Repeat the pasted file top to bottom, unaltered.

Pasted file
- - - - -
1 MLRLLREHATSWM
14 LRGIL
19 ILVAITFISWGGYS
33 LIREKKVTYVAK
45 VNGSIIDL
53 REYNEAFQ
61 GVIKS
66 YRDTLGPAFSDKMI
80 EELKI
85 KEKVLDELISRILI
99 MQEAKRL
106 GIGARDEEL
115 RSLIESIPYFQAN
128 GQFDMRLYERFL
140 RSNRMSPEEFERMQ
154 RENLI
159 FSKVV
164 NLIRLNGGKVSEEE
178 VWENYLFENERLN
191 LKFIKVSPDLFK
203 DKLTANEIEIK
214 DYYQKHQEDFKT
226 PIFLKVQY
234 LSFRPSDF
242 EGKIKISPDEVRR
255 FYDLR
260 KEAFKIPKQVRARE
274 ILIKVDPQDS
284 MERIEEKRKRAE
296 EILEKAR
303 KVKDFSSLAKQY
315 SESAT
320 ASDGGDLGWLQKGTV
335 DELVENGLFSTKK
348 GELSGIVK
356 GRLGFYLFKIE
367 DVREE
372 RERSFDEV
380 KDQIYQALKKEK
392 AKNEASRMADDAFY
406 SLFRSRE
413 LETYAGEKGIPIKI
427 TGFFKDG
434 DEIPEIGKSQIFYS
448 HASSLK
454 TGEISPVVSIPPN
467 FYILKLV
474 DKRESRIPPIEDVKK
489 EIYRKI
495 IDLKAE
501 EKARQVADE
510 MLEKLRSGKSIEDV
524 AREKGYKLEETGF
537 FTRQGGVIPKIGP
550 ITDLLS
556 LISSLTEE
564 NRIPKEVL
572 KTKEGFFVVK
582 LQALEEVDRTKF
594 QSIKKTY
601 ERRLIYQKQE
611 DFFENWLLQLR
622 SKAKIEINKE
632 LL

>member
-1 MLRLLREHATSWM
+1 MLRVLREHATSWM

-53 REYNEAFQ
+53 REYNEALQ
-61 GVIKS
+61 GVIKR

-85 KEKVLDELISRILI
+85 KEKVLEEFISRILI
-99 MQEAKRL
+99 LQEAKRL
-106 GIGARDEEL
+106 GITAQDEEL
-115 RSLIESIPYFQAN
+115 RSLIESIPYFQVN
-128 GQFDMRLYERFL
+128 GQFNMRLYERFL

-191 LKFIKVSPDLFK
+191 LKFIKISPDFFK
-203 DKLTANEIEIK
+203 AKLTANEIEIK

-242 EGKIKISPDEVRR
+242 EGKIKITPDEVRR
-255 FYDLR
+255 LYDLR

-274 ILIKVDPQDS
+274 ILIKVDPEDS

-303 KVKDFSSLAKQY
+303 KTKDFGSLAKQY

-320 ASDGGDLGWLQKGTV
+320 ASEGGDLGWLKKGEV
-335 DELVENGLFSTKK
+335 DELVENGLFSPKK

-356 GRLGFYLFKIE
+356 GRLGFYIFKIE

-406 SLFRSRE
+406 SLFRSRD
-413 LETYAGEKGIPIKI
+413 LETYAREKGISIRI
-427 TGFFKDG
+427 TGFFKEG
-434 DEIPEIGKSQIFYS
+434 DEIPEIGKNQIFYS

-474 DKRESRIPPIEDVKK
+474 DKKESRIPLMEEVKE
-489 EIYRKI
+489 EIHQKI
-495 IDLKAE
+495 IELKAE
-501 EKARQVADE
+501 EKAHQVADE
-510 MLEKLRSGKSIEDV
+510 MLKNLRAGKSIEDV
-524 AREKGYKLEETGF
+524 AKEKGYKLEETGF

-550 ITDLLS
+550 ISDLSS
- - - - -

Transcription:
1 MLRLLREHATSWM
14 LRGIL
19 ILVAITFISWGGYS
33 LIREKKVTYVAK
45 VNGSIIDL
53 REYNEAFQ
61 GVIKS
66 YRDTLGPAFSDKMI
80 EELKI
85 KEKVLDELISRILI
99 MQEAKRL
106 GIGARDEEL
115 RSLIESIPYFQAN
128 GQFDMRLYERFL
140 RSNRMSPEEFERMQ
154 RENLI
159 FSKVV
164 NLIRLNGGKVSEEE
178 VWENYLFENERLN
191 LKFIKVSPDLFK
203 DKLTANEIEIK
214 DYYQKHQEDFKT
226 PIFLKVQY
234 LSFRPSDF
242 EGKIKISPDEVRR
255 FYDLR
260 KEAFKIPKQVRARE
274 ILIKVDPQDS
284 MERIEEKRKRAE
296 EILEKAR
303 KVKDFSSLAKQY
315 SESAT
320 ASDGGDLGWLQKGTV
335 DELVENGLFSTKK
348 GELSGIVK
356 GRLGFYLFKIE
367 DVREE
372 RERSFDEV
380 KDQIYQALKKEK
392 AKNEASRMADDAFY
406 SLFRSRE
413 LETYAGEKGIPIKI
427 TGFFKDG
434 DEIPEIGKSQIFYS
448 HASSLK
454 TGEISPVVSIPPN
467 FYILKLV
474 DKRESRIPPIEDVKK
489 EIYRKI
495 IDLKAE
501 EKARQVADE
510 MLEKLRSGKSIEDV
524 AREKGYKLEETGF
537 FTRQGGVIPKIGP
550 ITDLLS
556 LISSLTEE
564 NRIPKEVL
572 KTKEGFFVVK
582 LQALEEVDRTKF
594 QSIKKTY
601 ERRLIYQKQE
611 DFFENWLLQLR
622 SKAKIEINKE
632 LL

>member
-1 MLRLLREHATSWM
+1 MLRVLREHATSWM

-53 REYNEAFQ
+53 REYNEALQ
-61 GVIKS
+61 GVIKR

-85 KEKVLDELISRILI
+85 KEKVLEEFISRILI
-99 MQEAKRL
+99 LQEAKRL
-106 GIGARDEEL
+106 GITAQDEEL
-115 RSLIESIPYFQAN
+115 RSLIESIPYFQVN
-128 GQFDMRLYERFL
+128 GQFNMRLYERFL

-191 LKFIKVSPDLFK
+191 LKFIKISPDFFK
-203 DKLTANEIEIK
+203 AKLTANEIEIK

-242 EGKIKISPDEVRR
+242 EGKIKITPDEVRR
-255 FYDLR
+255 LYDLR

-274 ILIKVDPQDS
+274 ILIKVDPEDS

-303 KVKDFSSLAKQY
+303 KTKDFGSLAKQY

-320 ASDGGDLGWLQKGTV
+320 ASEGGDLGWLKKGEV
-335 DELVENGLFSTKK
+335 DELVENGLFSPKK

-356 GRLGFYLFKIE
+356 GRLGFYIFKIE

-406 SLFRSRE
+406 SLFRSRD
-413 LETYAGEKGIPIKI
+413 LETYAREKGISIRI
-427 TGFFKDG
+427 TGFFKEG
-434 DEIPEIGKSQIFYS
+434 DEIPEIGKNQIFYS

-474 DKRESRIPPIEDVKK
+474 DKKESRIPLMEEVKE
-489 EIYRKI
+489 EIHQKI
-495 IDLKAE
+495 IELKAE
-501 EKARQVADE
+501 EKAHQVADE
-510 MLEKLRSGKSIEDV
+510 MLKNLRAGKSIEDV
-524 AREKGYKLEETGF
+524 AKEKGYKLEETGF

-550 ITDLLS
+550 ISDLSS